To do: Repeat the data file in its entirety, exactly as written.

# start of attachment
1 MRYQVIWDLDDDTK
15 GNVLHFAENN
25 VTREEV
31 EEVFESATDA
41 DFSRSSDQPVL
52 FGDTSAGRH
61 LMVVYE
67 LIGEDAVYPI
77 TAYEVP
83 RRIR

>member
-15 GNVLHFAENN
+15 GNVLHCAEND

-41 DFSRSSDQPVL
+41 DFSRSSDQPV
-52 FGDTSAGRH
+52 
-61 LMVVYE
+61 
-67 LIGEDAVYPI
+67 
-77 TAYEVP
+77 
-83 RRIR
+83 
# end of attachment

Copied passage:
1 MRYQVIWDLDDDTK
15 GNVLHFAENN
25 VTREEV
31 EEVFESATDA
41 DFSRSSDQPVL
52 FGDTSAGRH
61 LMVVYE
67 LIGEDAVYPI
77 TAYEVP
83 RRIR

>member
-15 GNVLHFAENN
+15 GNVLHCAEND

-41 DFSRSSDQPVL
+41 DFSRSSDQPV
-52 FGDTSAGRH
+52 
-61 LMVVYE
+61 
-67 LIGEDAVYPI
+67 
-77 TAYEVP
+77 
-83 RRIR
+83 